Sweet Sheri Has No Time For Sceptics
Teddy`s career will roll on into Colchester in seven days, when he starts pre-season training. But, writes our regular columnist, the 41-year-old blue-chip boy won`t be running riot…
A printout of Teddy Sheringham`s career data reads more like a cricket score than soccer statistics, but as the striker waits to link up with his new Colchester team-mates in Britain`s oldest town, the figure causing most contention is his age. It is 41, not out.
He`s a carthorse then, more ready for his pipe and slippers than a kick about? Far from it. By committing himself as a part of United`s four-signing supermarket sweep last week, Sheringham decided to keep the old enemy of time guessing for at least another campaign.
Retirement seems almost an alien prospect to this man: "Even if I`d played a lot last year, I`d still want to play a lot this year", he said to those at his inaugural U`s press conference on Wednesday. "It`s no different. I don`t think it`ll have any bearing on what I want to do this year, or next year."
The problem for most elite competitors, it seems to me, is that stealth corrodes their physical abilities just when they seem to take them most for granted. Very few individuals are capable of turning the hindrance of an inevitable loss of speed into a unique advantage.
This is where Sheringham is an expectation; his heading skills and aptitude for hitting a football into that string bag on sticks remains strong, not least because pace had never really been a defining element of his game.
Since the scorer of an equalizing goal in the epic 1999 European Champions League Final victory for Manchester United still professes to love his daily job with "burning ambition," we can presume he is yet to reach that moment of epiphany which signals when the body and mind refuse to work in synthesis any longer.
As Sheringham put it: "The best athletes are in the top division, the best physical people are in the top division and the best players are in the top division.
"They say it`s harder to compete in the Championship week-in week-out, but when you are playing against the top players it is tough," he added. "It`s tough in any division, but that`s English football for you."
Spoken like a truly experienced professional. But Sheringham, who won 51 caps in the country`s St. George white, practically had to beat off questions about entering into management with a stick.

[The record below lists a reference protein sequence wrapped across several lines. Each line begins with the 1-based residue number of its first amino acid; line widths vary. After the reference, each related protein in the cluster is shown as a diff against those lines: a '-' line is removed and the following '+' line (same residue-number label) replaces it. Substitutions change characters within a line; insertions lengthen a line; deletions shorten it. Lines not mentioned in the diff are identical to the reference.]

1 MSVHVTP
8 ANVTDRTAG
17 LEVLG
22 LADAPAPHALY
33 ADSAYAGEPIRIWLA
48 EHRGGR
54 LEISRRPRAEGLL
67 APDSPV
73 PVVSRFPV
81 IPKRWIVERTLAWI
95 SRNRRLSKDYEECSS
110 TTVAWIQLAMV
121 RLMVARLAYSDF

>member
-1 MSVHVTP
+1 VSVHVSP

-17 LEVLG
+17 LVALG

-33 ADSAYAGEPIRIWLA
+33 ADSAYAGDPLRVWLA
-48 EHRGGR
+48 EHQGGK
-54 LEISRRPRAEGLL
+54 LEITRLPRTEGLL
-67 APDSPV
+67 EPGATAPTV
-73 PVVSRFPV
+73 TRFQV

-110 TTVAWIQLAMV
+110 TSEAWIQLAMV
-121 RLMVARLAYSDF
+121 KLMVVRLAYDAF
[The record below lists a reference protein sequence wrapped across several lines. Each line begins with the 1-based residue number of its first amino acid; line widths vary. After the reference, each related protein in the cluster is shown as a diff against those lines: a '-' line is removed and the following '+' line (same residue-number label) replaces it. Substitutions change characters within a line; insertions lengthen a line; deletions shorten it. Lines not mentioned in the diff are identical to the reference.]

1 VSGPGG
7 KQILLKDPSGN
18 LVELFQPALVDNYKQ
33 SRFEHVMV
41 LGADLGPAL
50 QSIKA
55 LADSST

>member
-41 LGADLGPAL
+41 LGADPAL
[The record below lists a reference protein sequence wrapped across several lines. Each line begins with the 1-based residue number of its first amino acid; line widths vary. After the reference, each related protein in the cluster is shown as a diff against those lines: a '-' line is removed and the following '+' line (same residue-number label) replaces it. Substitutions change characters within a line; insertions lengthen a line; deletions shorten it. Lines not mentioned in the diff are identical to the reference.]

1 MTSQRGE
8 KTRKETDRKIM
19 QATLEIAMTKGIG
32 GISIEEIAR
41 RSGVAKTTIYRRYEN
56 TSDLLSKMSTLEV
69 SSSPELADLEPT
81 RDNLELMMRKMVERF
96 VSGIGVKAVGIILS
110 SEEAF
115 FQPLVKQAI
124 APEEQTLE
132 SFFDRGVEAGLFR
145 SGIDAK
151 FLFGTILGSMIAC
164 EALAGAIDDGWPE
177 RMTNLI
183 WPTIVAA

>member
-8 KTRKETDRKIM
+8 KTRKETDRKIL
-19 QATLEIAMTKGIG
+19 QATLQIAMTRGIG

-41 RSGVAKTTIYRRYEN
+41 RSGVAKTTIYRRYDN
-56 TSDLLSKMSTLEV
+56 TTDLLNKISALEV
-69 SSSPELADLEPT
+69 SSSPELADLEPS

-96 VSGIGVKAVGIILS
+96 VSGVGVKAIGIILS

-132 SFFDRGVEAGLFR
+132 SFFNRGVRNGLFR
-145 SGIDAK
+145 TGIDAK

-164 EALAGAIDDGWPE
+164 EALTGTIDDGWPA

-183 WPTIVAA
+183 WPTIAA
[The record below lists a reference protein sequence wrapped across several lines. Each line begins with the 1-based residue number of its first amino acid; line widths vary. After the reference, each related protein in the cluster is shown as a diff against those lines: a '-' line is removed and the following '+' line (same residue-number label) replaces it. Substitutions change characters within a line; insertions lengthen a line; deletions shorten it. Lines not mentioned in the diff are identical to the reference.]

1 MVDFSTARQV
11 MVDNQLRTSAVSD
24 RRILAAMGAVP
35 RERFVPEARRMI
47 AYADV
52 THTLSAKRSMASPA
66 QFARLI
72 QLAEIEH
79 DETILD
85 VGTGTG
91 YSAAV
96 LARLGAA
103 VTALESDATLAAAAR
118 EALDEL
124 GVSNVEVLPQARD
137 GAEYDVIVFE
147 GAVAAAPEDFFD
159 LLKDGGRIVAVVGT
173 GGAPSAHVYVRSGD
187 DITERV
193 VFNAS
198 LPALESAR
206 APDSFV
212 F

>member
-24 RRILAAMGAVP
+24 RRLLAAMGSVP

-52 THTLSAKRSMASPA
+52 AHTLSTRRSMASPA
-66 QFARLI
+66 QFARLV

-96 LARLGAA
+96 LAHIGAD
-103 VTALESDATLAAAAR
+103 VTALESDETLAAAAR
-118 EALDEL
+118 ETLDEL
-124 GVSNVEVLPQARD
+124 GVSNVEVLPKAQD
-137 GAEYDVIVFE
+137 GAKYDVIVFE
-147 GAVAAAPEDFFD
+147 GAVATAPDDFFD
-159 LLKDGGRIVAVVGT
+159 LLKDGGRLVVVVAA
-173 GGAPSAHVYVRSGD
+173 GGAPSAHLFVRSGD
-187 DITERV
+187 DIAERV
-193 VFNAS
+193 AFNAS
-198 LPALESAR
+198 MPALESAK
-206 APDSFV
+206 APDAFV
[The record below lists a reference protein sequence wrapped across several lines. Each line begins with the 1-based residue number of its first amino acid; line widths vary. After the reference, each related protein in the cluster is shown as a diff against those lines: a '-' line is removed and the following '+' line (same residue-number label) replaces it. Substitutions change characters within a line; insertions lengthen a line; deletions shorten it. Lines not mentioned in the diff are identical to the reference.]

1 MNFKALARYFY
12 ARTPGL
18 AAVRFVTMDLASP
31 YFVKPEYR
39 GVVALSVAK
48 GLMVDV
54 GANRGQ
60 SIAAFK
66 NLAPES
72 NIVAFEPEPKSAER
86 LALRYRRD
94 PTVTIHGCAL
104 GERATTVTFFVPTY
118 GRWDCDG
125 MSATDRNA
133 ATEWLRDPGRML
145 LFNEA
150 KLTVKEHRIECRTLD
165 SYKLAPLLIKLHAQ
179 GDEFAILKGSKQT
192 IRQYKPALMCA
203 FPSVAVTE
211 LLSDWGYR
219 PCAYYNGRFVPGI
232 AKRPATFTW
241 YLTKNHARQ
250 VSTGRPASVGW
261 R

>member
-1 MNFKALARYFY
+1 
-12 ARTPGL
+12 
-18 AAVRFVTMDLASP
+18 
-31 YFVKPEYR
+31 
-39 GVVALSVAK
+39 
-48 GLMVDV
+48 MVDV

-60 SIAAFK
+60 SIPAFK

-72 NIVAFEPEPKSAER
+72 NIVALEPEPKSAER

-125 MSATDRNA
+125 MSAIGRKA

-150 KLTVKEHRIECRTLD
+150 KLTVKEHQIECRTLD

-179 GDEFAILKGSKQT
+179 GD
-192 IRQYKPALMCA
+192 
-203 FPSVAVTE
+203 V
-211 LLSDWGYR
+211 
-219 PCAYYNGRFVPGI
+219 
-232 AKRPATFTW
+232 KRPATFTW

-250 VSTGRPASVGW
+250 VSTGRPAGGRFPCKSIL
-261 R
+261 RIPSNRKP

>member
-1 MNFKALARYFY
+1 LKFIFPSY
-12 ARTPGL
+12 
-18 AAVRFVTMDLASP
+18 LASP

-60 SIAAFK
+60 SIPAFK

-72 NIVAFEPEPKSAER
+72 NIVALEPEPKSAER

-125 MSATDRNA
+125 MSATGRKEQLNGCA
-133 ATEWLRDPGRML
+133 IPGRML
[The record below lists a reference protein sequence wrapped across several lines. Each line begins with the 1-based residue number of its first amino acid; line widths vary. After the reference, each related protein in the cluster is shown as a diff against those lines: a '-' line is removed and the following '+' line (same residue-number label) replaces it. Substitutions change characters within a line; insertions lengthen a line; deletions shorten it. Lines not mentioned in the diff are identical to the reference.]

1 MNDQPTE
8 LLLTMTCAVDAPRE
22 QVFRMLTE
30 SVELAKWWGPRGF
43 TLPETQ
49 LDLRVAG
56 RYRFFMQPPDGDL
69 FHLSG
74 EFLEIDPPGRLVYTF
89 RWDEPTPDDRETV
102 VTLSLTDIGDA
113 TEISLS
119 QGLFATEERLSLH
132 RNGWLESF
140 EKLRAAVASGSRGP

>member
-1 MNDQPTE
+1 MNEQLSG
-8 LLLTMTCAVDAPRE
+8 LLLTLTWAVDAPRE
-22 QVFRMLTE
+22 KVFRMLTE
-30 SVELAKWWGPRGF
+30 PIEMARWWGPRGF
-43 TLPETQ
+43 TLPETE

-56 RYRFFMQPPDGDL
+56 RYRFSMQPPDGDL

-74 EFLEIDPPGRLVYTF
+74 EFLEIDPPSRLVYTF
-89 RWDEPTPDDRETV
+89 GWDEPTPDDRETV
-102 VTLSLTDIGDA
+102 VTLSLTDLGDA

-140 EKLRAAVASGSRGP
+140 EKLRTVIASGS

"I`ve been asked for about the last ten years of my career; what`s happening next," said the proud holder of every domestic honour in the English game.
A decade ago, though, Teddy`s medal collection was nowhere near as bedecked with gold as it is now. Rewind exactly to summer 1997 and the CV tells of a 31-year-old whose billing is as an inadequate £3.5 million replacement for Frenchman Eric Cantona in Manchester. The now sweet Sheri was yet to grace the World Cup stage.
Sure, he had formed an almost telepathic understanding with Alan Shearer internationally at Euro `96, and won individual honours like the Premiership Golden Boot, but legitimate cries to laud him as an icon of his generation would have to wait.
Wait until 1999, in fact, when Sheringham had reached mid-thirties and the point that most football folk consider as the last knockings of any career.
The Millennium bug manifested itself in his play that year, remaining long enough to allow him successful inheritance of football`s joie de vivre baton, first laid down at Old Trafford by Cantona.
But back to the present. The latest destination on this road-trip reel of Sheringham`s sporting story means he becomes, as manager Geraint Williams noted, Colchester United`s first ever signing with an MBE. At the same time, the Essex outfit maintain their historic status as a haven for stars of the ex-international variety.
Sheringham is not here simply to make up the order of merit on the team-sheet though. It`s lazy logic, also, to subscribe to a cheap theory that Teddy is a star intent only on replenishing the reportedly squandered wages he lost by gambling them away in card schools with West Ham.
Let`s be straight; this mutual agreement, spelt out in a one-year contract, between player and club does not represent a lifeline or act of desperation by either party.
Anyone in attendance on the media gantry at his unveiling could see, with what manager Geraint Williams called "honesty", that he has nothing to prove.
For the club`s standpoint, listen to Sheringham`s latest boss: "Teddy knows it will not be about him. Everyone knows his great reputation but he just wants to be one of the lads."
This debate ends definitively for now. Colchester United`s new blue-chip boy will not be running riot in the casino, no matter what his birth certificate, or a life spent in the limelight, might say.